As dual core processors become affordable, many will be tempted to enter this brave new
world. I’ll spare you the typical marketing hype and hopefully shed some light on some of
the technical details that will be ultimately more useful in your purchasing decisions.
The solutions from Intel and AMD differ greatly in their design.
Anyone who reads here
knows that the AMD X2 dual-core design is superior to the Intel Pentium D dual-core
design, and the new Intel Core Architecture is superior to both. But before we just believe
all the marketing, let us try to understand why this is so.
To know where you are sometimes it is helpful to look at where you’ve been. For many of
us, the first, and up to now only, dual CPU experience has been the good old dual
Celeron systems of days gone by. Whether it was a slot 1 system with a slocket or
an Abit BP6, you could be left with mixed impressions. Especially at stock speeds,
a dual Celeron system seemed even more sluggish under Windows NT 4.0 than a single
processor system. Turning up the front side bus seemed to help a lot.
Along the way some of us have had the virtual dual-core experience of a Pentium 4 with
hyperthreading. This was either the next logical step in processor design, or perhaps an
experiment on the road to true dual-core. This design didn’t have the same problems
as the dual Celeron system. Obviously, this is a much superior processor compared
to the old Mendocino Celeron. But there is also a major design difference, which,
as we shall see, makes all the difference in the world.
Now we have dual-cores. On the Intel side of things, their early dual-core chips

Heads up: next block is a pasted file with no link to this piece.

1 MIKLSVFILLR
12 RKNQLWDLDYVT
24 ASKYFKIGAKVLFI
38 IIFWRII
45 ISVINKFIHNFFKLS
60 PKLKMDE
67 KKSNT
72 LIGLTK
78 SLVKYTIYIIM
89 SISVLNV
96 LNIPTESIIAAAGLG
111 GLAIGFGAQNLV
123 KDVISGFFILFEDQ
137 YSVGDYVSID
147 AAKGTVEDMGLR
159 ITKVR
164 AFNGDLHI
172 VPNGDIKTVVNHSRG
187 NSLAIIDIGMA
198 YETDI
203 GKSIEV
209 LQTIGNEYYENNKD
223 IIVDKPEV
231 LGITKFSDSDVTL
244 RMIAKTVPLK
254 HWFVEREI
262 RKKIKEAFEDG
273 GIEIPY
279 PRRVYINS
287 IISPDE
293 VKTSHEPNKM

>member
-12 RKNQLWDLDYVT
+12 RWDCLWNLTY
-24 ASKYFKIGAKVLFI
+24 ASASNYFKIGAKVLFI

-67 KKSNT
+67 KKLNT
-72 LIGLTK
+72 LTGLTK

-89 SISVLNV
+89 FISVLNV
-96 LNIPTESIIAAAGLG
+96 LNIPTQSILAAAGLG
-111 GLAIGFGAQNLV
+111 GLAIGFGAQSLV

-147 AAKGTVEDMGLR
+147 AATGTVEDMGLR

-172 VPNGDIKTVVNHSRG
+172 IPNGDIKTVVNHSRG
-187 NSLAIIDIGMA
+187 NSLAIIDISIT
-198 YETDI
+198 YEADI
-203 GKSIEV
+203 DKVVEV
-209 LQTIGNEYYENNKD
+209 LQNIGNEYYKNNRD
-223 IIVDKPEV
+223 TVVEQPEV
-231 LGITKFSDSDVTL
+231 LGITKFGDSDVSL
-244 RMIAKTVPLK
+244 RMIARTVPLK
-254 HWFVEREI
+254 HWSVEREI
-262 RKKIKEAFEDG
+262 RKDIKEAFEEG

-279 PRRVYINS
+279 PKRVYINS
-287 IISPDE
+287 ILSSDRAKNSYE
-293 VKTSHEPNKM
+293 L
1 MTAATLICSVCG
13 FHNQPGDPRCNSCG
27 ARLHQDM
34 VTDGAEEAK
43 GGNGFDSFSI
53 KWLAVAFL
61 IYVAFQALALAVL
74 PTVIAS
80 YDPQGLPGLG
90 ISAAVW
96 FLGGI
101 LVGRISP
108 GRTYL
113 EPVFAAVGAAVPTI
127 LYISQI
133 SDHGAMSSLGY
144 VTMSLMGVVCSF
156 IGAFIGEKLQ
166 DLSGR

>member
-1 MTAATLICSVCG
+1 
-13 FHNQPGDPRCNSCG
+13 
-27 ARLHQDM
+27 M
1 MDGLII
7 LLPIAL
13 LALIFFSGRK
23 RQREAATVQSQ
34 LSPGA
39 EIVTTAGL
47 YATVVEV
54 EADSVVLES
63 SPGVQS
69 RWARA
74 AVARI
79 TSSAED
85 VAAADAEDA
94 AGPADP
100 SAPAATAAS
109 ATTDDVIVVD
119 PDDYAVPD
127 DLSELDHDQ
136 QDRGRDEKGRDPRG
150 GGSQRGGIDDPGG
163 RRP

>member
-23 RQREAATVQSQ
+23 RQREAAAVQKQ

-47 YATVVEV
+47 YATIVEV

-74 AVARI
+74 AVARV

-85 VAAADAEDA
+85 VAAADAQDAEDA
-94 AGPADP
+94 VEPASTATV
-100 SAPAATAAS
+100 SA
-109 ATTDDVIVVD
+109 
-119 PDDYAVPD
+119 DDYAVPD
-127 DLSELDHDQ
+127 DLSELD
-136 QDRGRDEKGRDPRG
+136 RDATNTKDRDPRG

are just basically two regular cores glued together through the usual SMP front
side bus arrangement. With AMD, a more sophisticated design provides a bus
that allows the cores to talk to each other. If you’ve done the smart thing and waited,
then your reward will be a much improved chip from Intel, the Core 2 Duo.
On-die full speed L2 cache is probably the greatest innovation in CPU efficiency
and performance, clock speed notwithstanding. If you don’t believe me, go into your
BIOS and disable your L2 cache and then try to boot Windows XP.
and even longer to shutdown, if it even makes it through the booting process at all.)
When the dual Celeron age first began, many said that the tiny L2 cache of the Celeron
and its slow front side bus would make these systems tend to perform poorly, and in
general, they were correct. Before you pass 100% blame onto the hardware, be aware
that the operating systems of the time weren’t optimized for this hardware configuration.
The problem lay in that each CPU had its *own* L2 cache, and the protocol to maintain
cache coherency is not particularly efficient. When processor #1 in an SMP system
writes to memory, the processor #2 must look to see if it has that data in its
cache and if it does, it must mark it as invalid. Next time then that processor #2
needs to access that data, it must reload it from main memory. Can we say overhead?
Things are further complicated in the way L2 caches are organized and aligned. Memory
reads and writes happen 32 bytes (one half cache line) or 64 bytes (one full cache line) at
a time, with cache lines typically aligned to some even-byte boundary. Even if two processors
are not accessing the same data address, they may be accessing data which is close
enough together so that it falls on the same cache line.
As you can imagine, two processors
reading/writing to the same cache line over and over again would cause system memory
utilization to skyrocket, and the system slows to a crawl. I refer to this condition as
cache-thrashing. A negative performance effect is seen because it is the equivalent of
disabling the cache, flooding memory with both read and write requests and potentially